It's silly to talk about financial industry reform without also discussing the immoral Federal Reserve credit monopoly. The actual "reform" proposals are probably a type of corporate welfare. The cost of complying with the new regulations will cost small banks a larger % of their profit than large banks. More regulation usually makes things worse. The real problem with the financial industry is the Federal Reserve credit monopoly. There also are laws and taxes that make competing monetary systems illegal.

Goldman Sachs' abuse of synthetic CDOs is a symptom of a bigger problem. The USA does not have a free market banking system. State control of money and inflation affect all economic activity. Via a corrupt monetary system, State parasites profit at the expense of productive workers. Via inflation and taxes, State parasites get a cut of all on-the-books productive economic activity.

Wednesday, April 21, 2010

Raising Awareness vs. Practical Freedom

This issue keeps coming up. What is more important? Is it raising awareness, or securing freedom right now?

They aren't mutually exclusive. If you have more actual freedom, you can spend more time raising awareness and recruiting customers.

I'm leaning more towards "Raising awareness is most important right now." Everyone is somewhat crazy. Most people react with hostility the first time they hear "Taxation is theft!" "Everyone is crazy!" makes raising awareness very important.

If everyone is crazy, then it's practically impossible to find trustworthy agorist trading partners.

Is it possible to fully crack your pro-State brainwashing without showing the symptoms of a "mental illness"? I'm not sure. Having someone explain something to you is easier than figuring it out on your own the hard way. However, pro-State brainwashing is really severe.

It isn't just false logical beliefs. There also are false emotional beliefs. If you have high logical intelligence then you probably have low emotional intelligence. This is the "abused productive" personality type. Parasites make it hard for people with high logical intelligence to learn emotional intelligence. Conversely, if you have high emotional intelligence you don't work on developing logical intelligence. This is the parasitic personality type. It's easier to learn how to exploit others, than learn to do things for yourself.

Once you fall into the productive or parasitic personality type, feedback from others keeps you on track. You work on being more "abused productive" or parasitic, rather than learning the complimentary skill.

Is it possible to raise the complementary skill without having a "mental illness"? It seems that I still needed to make more progress on cracking my pro-State brainwashing. That's the reason I had a relapse. I may have reached another higher level of emotional awareness.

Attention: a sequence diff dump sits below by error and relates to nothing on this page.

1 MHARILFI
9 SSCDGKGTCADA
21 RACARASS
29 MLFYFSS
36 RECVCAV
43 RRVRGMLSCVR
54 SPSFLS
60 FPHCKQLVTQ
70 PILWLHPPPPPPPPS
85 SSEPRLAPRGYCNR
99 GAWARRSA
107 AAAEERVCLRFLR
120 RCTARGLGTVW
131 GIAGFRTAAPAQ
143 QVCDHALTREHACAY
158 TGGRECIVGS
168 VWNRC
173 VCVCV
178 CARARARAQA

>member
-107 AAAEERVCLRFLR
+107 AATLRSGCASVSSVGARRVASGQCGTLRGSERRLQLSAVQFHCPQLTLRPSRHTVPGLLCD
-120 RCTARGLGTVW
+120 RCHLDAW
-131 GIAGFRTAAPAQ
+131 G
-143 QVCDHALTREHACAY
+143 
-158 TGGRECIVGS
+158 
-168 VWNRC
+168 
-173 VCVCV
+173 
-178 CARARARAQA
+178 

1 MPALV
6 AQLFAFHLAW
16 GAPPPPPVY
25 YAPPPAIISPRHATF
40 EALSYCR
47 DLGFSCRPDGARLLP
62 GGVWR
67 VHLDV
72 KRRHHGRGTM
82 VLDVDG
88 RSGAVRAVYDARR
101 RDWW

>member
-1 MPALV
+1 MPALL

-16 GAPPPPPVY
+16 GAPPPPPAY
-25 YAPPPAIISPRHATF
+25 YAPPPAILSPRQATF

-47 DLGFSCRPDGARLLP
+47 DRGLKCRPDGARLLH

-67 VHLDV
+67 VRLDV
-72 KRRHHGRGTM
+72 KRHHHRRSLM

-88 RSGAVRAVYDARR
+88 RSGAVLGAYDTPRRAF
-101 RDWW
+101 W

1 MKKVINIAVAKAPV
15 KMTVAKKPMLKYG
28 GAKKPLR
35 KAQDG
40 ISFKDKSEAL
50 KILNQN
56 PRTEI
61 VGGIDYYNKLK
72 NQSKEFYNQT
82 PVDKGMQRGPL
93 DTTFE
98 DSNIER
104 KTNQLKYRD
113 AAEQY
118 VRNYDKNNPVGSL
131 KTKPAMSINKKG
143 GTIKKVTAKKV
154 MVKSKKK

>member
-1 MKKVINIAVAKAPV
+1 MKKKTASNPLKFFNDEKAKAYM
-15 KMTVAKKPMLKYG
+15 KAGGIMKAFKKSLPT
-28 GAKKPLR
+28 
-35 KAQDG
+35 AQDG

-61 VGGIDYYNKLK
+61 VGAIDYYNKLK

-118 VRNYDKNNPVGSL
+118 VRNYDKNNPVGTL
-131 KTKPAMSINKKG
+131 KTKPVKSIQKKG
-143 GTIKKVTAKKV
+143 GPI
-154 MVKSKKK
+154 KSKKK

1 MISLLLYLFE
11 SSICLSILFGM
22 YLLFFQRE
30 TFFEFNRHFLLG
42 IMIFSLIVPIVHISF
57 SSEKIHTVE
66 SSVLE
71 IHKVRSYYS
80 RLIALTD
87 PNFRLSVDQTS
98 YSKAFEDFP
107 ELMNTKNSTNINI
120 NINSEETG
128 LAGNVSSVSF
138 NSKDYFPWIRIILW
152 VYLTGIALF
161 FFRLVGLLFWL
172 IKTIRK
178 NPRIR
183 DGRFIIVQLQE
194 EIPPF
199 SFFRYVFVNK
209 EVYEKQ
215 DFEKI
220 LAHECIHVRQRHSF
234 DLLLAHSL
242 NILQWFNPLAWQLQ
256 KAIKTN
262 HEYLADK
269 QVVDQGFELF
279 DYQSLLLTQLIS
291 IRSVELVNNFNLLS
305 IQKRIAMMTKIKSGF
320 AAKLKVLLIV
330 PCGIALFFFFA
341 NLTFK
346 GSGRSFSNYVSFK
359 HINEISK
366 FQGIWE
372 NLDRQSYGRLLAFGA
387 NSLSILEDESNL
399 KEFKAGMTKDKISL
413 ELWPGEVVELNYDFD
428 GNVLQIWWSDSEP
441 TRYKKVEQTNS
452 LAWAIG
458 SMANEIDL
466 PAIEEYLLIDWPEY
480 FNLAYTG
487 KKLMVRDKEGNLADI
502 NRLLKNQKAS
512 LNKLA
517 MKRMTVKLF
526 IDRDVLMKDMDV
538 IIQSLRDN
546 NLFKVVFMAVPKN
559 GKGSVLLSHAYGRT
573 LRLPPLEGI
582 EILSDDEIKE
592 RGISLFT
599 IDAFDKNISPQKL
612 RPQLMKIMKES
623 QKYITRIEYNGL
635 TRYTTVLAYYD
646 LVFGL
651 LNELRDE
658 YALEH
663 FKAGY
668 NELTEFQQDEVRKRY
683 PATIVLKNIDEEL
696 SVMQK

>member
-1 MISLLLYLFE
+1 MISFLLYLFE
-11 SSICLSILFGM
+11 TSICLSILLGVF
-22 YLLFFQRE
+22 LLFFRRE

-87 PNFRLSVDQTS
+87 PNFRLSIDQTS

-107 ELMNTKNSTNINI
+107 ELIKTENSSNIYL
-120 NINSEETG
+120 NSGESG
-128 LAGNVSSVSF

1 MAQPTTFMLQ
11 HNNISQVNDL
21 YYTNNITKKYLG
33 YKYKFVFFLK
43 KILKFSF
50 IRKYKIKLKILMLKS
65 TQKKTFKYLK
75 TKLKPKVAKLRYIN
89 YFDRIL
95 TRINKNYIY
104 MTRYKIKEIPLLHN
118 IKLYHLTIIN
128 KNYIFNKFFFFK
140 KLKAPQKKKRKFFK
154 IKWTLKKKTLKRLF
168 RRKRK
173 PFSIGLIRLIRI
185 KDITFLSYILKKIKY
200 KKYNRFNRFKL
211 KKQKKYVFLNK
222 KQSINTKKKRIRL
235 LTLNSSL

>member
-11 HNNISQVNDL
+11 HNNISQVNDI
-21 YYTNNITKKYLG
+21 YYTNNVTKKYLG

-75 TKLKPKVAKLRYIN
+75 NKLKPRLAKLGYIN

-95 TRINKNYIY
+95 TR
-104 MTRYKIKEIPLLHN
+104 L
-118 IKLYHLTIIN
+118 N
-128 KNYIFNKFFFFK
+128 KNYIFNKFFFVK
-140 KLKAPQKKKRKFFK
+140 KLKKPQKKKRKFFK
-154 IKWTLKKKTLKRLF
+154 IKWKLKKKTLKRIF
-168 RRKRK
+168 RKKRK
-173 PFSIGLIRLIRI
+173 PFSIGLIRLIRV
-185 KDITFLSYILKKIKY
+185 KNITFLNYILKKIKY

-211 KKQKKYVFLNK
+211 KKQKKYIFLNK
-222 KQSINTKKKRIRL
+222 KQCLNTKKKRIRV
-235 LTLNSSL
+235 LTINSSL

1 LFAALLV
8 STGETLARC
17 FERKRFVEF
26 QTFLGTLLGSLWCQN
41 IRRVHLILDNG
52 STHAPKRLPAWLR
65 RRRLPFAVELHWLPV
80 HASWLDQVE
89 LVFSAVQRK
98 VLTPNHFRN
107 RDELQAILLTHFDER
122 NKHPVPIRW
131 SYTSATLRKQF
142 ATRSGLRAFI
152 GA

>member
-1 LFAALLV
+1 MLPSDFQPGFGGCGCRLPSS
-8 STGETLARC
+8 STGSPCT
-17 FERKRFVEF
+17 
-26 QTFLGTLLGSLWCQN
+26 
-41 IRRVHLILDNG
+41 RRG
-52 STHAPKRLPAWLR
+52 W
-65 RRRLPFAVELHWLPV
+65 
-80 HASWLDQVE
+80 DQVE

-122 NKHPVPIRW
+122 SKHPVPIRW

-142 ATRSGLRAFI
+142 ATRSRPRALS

What is most important? Is it raising awareness of "Taxation is theft!" That's something you can logically explain to an openminded person, but most people are restricted by their pro-State brainwashing. Is it raising awareness of productive/parasitic relationships? It isn't easy for an "abused productive" person to raise their emotional intelligence. Is practical agorism most important? It seems that understanding productive/parasitic relationships is a more serious problem than "Taxation is theft!" or practical agorism. You don't just have to crack your logical pro-State brainwashing. You also have to crack your emotional pro-State brainwashing, and that's a lot harder.

For now, it still seems that "raising awareness" is the best use of my time. I'm planning to branch out into other things. I might find a way to raise awareness while operating an on-the-books business, but that's hard. Practical agorism is profitable but risky. Agorism is really risky when most/all your potential trading partners are insane.

Tuesday, April 20, 2010

Working Again

I went back to work yesterday. I'm still not fully recovered, but only time will help with that. Going to work is probably better than staying home all day.

They had something they needed urgently finished and I was able to do my part. Fortunately, I'm able to write software even though I'm not fully recovered.

I'm worried that I'll relapse again in a year. The State medical/psychiatry/death industry gives me very few options. If I take the drugs/poison, then I'm unable to do anything. If I refuse the poison, then I'm at risk for relapsing.

However, several of the other inmates in the hospital had been hospitalized many times, even though they took the drugs. Over time, your body compensates for the drugs and they become less effective, just like a cocaine/meth addict has less enjoyment and more addiction over time.

Several other of my relatives have received poor/negligent care in hospitals. Unless it's something 100% routine, you're better off staying out of a hospital. Even routine stuff can get messed up.

I still think panic attacks have something to do with cracking your pro-State brainwashing. The State isn't just about brainwashing people to believe "Taxation is not theft! A government violence monopoly is necessary!" The State is also about conditioning people to think and feel in certain ways. Most people react with hostility to the idea "Taxation is theft!" That's a symptom of a bigger problem.